Fourteen districts eventually responded with at least some of the data. The county’s two largest and most racially and socioeconomically diverse, Madison and Sun Prairie, required the newspaper to file public records requests for the data. To date, they remain unfilled.
In Madison, students could be marked present simply by exchanging messages with “the homeroom teacher and any specials teacher they are scheduled to receive instruction from that day.” In Verona, “two-way communication” with a teacher of staff had to occur at some time during the 24-hour day when the class occurred for the student to be marked present.
By contrast, the Marshall School District expected students to show up for each online class just as they had to show up for each in-person class pre-pandemic. It saw its rate of chronic absenteeism rise from 7% to 12% from the first semester of the last school year to the first semester of this one.
Seven school districts in Wisconsin, including three in Dane County — Madison, Sun Prairie and Mount Horeb — dispensed with enforcing state attendance laws altogether. The law identifies actions districts have to take when students are regularly absent without valid excuses.
Madison, the county’s largest district, did not respond to multiple requests for comment on why it sought the waiver.
Related: Catholic schools will sue Dane County Madison Public Health to open as scheduled
Notes and links on Dane County Madison Public Health. (> 140 employees).
Molly Beck and Madeline Heim:
which pushed Dane County this week not to calculate its percentage of positive tests — a data point the public uses to determine how intense infection is in an area.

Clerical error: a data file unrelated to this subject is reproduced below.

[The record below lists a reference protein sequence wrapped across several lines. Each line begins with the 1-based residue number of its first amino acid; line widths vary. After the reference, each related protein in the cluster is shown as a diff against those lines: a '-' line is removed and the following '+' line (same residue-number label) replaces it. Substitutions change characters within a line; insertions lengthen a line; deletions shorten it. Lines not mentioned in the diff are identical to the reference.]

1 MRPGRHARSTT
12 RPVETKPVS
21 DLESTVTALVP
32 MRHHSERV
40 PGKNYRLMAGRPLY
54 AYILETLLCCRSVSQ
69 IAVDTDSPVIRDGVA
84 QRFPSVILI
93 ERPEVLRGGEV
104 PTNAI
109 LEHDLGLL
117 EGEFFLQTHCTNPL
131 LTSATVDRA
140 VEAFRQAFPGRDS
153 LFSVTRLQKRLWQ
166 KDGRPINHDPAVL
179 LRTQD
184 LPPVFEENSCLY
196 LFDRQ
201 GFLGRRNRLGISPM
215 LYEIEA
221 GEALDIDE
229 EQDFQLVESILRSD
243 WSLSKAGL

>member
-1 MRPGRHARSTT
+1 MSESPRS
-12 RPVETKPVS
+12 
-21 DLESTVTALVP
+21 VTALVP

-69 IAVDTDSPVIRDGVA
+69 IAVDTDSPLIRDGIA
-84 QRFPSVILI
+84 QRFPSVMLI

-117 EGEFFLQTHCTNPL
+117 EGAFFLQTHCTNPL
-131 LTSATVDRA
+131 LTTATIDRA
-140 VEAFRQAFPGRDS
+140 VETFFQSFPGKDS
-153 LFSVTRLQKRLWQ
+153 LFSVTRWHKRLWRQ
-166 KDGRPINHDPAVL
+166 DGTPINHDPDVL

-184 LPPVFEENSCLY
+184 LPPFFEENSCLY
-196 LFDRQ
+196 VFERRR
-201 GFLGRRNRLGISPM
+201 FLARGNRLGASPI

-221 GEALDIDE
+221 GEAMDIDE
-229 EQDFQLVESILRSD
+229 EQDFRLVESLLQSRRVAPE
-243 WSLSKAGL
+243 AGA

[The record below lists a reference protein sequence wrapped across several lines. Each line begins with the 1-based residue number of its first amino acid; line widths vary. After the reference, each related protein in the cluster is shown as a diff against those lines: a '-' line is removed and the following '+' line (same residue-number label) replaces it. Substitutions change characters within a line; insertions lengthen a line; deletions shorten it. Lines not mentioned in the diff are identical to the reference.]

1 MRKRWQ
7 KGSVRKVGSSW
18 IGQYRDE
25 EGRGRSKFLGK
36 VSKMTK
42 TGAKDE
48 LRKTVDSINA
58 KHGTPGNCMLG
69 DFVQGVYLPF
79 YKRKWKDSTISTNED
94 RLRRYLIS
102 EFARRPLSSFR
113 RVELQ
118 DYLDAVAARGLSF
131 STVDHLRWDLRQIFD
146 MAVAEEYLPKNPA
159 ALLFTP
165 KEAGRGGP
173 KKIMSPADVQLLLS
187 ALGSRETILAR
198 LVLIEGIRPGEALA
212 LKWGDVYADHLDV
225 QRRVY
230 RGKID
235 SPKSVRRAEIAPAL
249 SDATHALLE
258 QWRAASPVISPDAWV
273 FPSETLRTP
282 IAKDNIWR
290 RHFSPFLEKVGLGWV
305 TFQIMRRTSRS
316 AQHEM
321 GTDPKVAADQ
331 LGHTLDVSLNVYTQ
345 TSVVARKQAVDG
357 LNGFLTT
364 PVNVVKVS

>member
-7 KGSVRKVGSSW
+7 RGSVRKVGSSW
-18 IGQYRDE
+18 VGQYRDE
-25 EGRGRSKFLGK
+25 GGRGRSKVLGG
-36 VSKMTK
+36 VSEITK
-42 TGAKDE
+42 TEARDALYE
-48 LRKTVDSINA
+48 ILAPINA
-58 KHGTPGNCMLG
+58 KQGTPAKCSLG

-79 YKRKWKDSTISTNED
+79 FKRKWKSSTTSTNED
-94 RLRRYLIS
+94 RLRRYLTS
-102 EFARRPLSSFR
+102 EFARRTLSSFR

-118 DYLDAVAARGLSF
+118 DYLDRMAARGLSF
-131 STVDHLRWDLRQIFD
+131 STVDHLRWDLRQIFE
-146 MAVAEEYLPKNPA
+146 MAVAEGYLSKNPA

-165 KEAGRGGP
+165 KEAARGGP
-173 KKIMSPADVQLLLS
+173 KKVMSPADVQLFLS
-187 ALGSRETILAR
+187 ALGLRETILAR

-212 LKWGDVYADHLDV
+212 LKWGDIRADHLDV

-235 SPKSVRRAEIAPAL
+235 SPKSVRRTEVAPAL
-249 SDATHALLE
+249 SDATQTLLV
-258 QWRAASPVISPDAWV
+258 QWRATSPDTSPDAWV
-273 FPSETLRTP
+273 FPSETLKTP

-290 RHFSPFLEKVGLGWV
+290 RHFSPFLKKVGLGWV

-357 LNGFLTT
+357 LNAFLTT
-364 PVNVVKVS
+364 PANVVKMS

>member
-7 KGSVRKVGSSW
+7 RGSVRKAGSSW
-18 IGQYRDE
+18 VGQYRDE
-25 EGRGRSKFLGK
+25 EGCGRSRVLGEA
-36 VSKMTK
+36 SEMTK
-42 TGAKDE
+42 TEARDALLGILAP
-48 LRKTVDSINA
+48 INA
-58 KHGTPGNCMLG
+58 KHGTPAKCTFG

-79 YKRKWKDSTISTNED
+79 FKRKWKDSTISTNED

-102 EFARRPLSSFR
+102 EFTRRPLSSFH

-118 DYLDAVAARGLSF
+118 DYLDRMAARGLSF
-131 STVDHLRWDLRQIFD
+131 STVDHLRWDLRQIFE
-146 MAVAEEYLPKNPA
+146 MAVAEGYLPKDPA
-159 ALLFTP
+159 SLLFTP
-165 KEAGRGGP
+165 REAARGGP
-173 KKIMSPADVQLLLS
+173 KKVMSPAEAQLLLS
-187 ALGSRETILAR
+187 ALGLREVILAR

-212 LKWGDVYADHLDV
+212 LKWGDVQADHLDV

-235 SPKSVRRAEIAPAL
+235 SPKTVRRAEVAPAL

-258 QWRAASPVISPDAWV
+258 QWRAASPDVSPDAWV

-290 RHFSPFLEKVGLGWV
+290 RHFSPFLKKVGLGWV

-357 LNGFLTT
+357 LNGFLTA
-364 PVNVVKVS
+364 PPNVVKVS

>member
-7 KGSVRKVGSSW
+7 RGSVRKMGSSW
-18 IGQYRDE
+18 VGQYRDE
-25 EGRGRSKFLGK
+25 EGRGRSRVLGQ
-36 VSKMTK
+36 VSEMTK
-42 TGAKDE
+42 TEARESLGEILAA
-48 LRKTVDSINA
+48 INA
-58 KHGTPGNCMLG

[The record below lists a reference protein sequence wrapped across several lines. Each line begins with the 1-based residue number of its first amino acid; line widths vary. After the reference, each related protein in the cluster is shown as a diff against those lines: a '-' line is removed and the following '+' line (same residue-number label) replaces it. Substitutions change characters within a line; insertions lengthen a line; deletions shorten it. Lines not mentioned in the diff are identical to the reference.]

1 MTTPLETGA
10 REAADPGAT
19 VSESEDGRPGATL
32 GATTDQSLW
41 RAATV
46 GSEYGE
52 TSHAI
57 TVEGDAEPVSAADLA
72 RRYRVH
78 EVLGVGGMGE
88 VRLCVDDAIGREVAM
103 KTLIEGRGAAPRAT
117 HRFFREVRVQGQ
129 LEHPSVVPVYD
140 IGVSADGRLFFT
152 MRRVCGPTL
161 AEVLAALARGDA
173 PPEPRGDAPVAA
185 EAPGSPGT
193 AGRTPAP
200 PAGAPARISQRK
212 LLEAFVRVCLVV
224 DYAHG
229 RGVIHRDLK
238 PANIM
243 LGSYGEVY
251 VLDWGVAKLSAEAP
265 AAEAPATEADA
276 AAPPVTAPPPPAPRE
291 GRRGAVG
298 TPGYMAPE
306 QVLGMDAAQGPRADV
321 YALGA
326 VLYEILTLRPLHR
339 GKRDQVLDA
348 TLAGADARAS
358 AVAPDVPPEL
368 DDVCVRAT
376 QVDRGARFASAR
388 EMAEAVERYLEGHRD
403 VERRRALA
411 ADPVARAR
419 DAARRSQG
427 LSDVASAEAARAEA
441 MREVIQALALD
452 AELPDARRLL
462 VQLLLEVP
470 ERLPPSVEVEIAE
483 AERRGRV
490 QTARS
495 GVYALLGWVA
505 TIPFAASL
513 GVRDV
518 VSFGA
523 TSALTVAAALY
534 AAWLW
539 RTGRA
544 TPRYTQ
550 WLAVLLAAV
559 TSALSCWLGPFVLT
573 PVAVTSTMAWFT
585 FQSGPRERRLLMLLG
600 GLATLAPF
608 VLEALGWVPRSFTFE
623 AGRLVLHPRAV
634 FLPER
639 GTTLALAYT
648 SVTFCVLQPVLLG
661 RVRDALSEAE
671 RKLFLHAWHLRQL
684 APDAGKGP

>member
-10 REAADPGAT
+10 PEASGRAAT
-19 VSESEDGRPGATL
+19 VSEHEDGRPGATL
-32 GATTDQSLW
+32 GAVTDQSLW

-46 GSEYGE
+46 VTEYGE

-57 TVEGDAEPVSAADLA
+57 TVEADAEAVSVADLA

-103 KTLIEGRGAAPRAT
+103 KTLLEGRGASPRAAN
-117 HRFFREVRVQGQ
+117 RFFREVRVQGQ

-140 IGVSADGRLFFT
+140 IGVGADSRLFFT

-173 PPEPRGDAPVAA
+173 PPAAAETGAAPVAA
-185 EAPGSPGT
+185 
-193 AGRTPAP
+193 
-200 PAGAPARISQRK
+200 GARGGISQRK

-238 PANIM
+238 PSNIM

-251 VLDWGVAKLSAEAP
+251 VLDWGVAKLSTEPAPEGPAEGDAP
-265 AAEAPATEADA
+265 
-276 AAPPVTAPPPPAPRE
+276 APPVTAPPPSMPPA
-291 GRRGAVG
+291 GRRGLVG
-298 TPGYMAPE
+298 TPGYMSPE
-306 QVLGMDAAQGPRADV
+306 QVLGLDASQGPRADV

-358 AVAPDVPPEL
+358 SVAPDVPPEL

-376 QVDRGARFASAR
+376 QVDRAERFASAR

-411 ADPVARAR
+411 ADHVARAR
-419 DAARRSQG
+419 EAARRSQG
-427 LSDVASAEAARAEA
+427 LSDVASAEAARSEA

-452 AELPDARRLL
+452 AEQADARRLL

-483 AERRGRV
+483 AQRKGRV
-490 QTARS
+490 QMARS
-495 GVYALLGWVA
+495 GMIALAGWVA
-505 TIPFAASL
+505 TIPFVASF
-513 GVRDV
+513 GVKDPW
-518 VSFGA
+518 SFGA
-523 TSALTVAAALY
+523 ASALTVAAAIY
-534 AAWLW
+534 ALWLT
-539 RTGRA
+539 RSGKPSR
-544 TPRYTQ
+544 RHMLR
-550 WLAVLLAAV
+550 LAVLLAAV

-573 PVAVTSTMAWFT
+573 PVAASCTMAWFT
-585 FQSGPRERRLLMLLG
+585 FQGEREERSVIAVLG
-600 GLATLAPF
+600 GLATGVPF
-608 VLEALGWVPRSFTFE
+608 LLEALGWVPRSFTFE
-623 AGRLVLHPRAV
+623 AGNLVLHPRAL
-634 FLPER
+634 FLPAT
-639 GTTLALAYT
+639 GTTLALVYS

While positive test results are being processed and their number reported quickly, negative test results are taking days in some cases to be analyzed before they are reported to the state.
The department said it was between eight and 10 days behind in updating that metric on the dashboard, and as a result it appeared to show a higher positive percentage of tests and a lower number of total tests per day.
The department said this delay is due to the fact data analysts must input each of the hundreds of tests per day manually, and in order to continue accurate and timely contact tracing efforts, they prioritized inputting positive tests.
“Positive tests are always immediately verified and processed, and delays in processing negative tests in our data system does not affect notification of test results,” the department said in a news release. “The only effect this backlog has had is on our percent positivity rate and daily test counts.”
Staff have not verified the approximately 17,000 tests, which includes steps such as matching test results to patients to avoid duplicating numbers and verifying the person who was tested resides in Dane County.
All 77 false-positive COVID-19 tests come back negative upon reruns.
Madison private school raises $70,000 for lawsuit against public health order. – WKOW-TV. Commentary.
WEAC: $1.57 million for Four Wisconsin Senators
Assembly against private school forced closure.
Wisconsin Catholic schools will challenge local COVID-19 closing order. More.
2017: West High Reading Interventionist Teacher’s Remarks to the School Board on Madison’s Disastrous Reading Results
Madison’s taxpayer supported K-12 school district, despite spending far more than most, has long tolerated disastrous reading results.
My Question to Wisconsin Governor Tony Evers on Teacher Mulligans and our Disastrous Reading Results
“An emphasis on adult employment”
Wisconsin Public Policy Forum Madison School District Report[PDF]
Booked, but can’t read (Madison): functional literacy, National citizenship and the new face of Dred Scott in the age of mass incarceration.